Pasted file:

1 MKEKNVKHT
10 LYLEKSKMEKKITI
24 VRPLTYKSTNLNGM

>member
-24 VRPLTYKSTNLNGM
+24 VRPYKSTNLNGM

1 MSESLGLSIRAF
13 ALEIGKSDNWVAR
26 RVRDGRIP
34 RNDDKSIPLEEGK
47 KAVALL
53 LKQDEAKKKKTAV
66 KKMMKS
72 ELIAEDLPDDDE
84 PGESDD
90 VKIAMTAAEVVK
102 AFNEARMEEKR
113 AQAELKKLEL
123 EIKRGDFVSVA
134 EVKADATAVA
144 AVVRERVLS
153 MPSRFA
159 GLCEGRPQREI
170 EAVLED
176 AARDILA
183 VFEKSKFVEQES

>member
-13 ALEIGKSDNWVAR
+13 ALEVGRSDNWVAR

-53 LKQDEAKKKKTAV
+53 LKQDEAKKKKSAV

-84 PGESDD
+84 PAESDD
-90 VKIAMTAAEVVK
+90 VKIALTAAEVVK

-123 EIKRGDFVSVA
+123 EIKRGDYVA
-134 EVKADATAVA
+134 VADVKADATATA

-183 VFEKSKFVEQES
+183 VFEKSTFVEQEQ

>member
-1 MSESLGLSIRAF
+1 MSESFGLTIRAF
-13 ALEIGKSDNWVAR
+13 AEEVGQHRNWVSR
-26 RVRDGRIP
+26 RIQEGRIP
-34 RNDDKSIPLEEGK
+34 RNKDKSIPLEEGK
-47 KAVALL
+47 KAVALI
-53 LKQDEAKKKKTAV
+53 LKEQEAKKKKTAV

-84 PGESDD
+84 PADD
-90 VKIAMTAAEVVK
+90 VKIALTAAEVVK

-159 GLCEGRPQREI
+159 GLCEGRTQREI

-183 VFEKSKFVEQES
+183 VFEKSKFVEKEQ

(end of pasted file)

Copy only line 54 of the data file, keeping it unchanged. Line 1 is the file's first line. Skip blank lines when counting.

+53 LKEQEAKKKKTAV